FOOD SCIENCE ›› 2021, Vol. 42 ›› Issue (3): 211-218.doi: 10.7506/spkx1002-6630-20200130-287

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Effects of Penicillium expansum Infection on Membrane Phospholipid Metabolism of Apple Fruit

PENG Hui, GONG Di, WEI Yanan, YANG Qian, ZONG Yuanyuan, Dov PRUSKY, Edward SIONOV, BI Yang   

  1. (1. College of Food Science and Engineering, Gansu Agricultural University, Lanzhou 730070, China; 2. Department of Postharvest Science of Fresh Produce, Agricultural Research Organization, Rishon Lezion 7505101, Israel)
  • Published:2021-02-25

Abstract: Objective: To explore the effect of Penicillium expansum infection on the membrane permeability and membrane phospholipid metabolism of apple fruits. Methods: ‘Red Delicious’ apple fruits were used in this study. Changes in cell membrane permeability, key enzyme activities involved in membrane phospholipid metabolism, and substrate and product contents were measured in the junction between diseased and healthy parts of apples inoculated with P. expansum. Results: There was no obvious change in the lesion diameter of fruit in the early stage of infection by P. expansum (before 2 days), and the lesion diameter and cell membrane permeability of fruit increased significantly in the late stage of infection (after 2 days). The activity of phospholipase A2 (PLA2), phospholipase C (PLC) and phospholipase D (PLD), and the content of phosphatidic acid (PA) in infected fruits increased continuously, while the contents of phosphatidylcholine (PC) and phosphatidylinositol (PI) significantly decreased. Significant variation in the contents of PC, PI and PA occurred between the infected and control groups at the late stage of infection. In addition, the content of unsaturated fatty acid increased rapidly at the early stage of infection, and on the second day of infection, the contents of oleic acid, linoleic acid and linolenic acid were 31.58%, 55.57% and 43.67% higher than those in the control group, respectively. The content of saturated fatty acid increased significantly at the late stage of infection, and on the sixth day, the contents of palmitic acid and stearic acid were 49.46% and 43.39% higher than those in the control group, respectively. The unsaturation degree of fatty acids in the infected group was higher than that in the control group at the early stage but lower at the late stage of infection. The correlation analysis indicated that there was a very significantly positive correlation between cell membrane permeability and the activity of PLA2, PLC and PLD, as well as palmitic acid, stearic acid and PA contents. A highly significantly negative correlation was found between cell membrane permeability and PC and PI contents. Conclusion: P. expansum infection can activate phospholipase, promote the degradation of phospholipid and the release of fatty acids, and destroy the integrity of the cell membrane in apple fruit. The rapid release of unsaturated fatty acids at the early stage of infection may be related to disease resistance.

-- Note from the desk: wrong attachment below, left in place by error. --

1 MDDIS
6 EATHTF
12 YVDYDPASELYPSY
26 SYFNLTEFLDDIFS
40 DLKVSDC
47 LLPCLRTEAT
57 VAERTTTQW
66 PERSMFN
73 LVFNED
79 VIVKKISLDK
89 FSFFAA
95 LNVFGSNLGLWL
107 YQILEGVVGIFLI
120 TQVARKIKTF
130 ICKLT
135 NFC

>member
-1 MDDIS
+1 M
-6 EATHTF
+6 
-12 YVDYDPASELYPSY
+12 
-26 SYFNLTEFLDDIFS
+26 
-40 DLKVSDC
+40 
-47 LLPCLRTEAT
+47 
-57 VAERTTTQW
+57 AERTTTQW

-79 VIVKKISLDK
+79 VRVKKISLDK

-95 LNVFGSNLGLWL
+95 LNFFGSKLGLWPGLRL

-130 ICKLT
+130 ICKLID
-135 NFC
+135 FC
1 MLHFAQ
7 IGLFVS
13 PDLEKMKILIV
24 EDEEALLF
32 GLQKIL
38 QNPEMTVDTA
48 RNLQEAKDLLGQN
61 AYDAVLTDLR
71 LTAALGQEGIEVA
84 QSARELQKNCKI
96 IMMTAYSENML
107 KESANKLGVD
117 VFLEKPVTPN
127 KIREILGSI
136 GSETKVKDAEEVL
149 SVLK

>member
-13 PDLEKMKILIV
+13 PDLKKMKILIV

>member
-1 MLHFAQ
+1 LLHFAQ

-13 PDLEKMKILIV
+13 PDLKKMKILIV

Key words: apple; Penicillium expansum; cell membrane integrity; phospholipid metabolism

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